Bamako – Hundreds of people demonstrated in Mali’s capital Bamako on Friday, demanding the nation’s military rulers be given more time to chart a course to return civilian rule.
The protest came after the Economic Community of West African States (Ecowas) on Thursday said that a previously agreed timetable for restoring civilian rule by February in the coup-prone Sahel state was “non-negotiable”.
Ecowas lifted sanctions imposed on Mali in the wake of the August 2020 coup after the military junta installed a civilian-led government and committed to reinstating an elected administration.
Already struggling with a bloody jihadist conflict, Mali slid into political turmoil last year, culminating in a military coup in August 2020 against elected president Ibrahim Boubacar Keita.
Under the threat of sanctions, the military then appointed an interim civilian government tasked with steering the country back to democratic rule.
The interim government pledged to hold elections in February 2021, as well as a constitutional referendum on October 31.
But army strongman Colonel Assimi Goita overthrew the leaders of that interim government in May – in a second putsch – and was later declared interim president.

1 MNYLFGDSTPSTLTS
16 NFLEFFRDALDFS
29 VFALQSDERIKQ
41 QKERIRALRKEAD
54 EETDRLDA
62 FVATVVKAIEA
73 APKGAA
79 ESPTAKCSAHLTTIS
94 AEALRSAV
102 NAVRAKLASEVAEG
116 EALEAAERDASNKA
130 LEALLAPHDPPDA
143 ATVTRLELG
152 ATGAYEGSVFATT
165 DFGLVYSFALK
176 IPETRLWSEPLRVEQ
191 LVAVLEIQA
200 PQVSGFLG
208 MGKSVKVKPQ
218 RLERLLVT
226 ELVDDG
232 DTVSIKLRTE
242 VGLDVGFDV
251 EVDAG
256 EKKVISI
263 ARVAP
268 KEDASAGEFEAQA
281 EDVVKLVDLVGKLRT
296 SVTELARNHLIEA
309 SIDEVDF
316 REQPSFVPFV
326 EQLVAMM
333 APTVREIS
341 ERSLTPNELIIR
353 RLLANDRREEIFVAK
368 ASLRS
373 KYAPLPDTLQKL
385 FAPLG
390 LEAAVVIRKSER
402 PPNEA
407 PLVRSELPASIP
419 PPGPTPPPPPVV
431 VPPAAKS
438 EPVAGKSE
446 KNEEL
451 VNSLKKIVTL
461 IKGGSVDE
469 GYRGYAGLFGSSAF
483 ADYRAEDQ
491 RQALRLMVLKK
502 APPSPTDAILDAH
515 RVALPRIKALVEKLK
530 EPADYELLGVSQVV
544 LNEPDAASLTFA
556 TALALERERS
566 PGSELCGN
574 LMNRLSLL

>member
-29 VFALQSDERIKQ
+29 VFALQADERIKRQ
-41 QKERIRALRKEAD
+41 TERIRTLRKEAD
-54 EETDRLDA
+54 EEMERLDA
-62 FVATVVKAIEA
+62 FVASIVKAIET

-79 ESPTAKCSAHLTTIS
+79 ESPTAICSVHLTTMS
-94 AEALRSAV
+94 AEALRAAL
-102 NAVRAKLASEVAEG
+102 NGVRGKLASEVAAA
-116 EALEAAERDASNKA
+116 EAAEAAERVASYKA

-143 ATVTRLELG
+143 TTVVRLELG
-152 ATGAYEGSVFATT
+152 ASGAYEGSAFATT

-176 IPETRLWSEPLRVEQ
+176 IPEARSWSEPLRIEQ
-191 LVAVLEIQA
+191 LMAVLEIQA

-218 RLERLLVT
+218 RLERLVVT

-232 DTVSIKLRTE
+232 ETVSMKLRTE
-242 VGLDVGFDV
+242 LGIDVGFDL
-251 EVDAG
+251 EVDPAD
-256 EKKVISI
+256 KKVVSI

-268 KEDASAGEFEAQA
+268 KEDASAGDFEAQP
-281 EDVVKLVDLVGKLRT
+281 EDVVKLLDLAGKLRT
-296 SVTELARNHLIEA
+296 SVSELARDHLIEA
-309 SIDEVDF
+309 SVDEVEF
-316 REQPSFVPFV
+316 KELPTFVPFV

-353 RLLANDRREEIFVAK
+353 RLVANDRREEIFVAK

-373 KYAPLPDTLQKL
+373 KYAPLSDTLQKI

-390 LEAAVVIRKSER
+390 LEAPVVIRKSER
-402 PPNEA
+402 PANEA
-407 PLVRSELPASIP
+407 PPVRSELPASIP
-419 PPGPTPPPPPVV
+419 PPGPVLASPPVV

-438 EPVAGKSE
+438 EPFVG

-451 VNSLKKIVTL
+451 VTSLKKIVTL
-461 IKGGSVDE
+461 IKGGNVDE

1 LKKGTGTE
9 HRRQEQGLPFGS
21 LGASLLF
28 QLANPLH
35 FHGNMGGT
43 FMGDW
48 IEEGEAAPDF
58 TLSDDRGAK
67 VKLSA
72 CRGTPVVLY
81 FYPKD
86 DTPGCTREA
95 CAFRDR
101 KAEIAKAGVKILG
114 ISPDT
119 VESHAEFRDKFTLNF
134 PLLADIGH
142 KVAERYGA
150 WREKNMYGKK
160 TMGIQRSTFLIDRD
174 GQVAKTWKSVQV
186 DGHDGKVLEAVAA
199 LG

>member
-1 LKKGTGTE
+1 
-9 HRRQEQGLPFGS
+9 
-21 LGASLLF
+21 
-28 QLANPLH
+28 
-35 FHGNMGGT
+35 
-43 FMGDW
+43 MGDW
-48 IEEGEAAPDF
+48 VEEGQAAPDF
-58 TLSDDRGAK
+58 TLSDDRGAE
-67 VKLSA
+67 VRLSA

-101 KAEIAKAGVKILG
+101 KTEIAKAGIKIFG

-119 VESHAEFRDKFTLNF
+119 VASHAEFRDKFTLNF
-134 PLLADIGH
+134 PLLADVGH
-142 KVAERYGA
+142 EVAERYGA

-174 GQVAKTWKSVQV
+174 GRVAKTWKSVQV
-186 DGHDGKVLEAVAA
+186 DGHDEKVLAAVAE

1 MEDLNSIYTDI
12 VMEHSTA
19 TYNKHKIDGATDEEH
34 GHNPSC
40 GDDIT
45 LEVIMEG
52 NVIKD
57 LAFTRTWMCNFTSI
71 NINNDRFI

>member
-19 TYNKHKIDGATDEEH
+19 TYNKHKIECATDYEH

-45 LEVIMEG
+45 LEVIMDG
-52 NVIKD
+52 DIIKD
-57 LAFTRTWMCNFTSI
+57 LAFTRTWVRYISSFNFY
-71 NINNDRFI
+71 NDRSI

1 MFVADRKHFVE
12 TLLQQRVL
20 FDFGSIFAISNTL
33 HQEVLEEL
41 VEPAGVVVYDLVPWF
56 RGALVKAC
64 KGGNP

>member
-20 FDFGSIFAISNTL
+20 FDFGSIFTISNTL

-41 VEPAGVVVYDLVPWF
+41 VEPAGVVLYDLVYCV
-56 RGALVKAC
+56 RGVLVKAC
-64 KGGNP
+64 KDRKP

Goita has promised to respect the February deadline, but there are growing doubts about Mali’s capacity to hold an election then given the scale of the task, the ongoing jihadist conflict, and an apparent lack of preparation.
After a summit on Thursday, Ecowas said in a statement that it still expected Mali to hold elections in February.
The 15-nation bloc added that it was reiterating “its demands for strict adherence to the transition timetable”.
Hundreds of people took to the streets of Mali’s capital on Bamako the following day.
Moulaye Yaffa, one of the protest organisers, said that he was pushing for a three-year transition period.
“Mali has always listened to Ecowas, resulting in badly organised elections and coups,” he added. “This time we are going to take the time needed to put Mali back on its feet.”
Aida Sissoko, a teacher who attended the protest, also said: “We are opposed to the diktat of Ecowas.”
Swathes of Mali lie outside of government control because of a jihadist conflict that first emerged in 2012, and has since spread to neighbouring Burkina Fasa and Niger.
Picture: Getty Images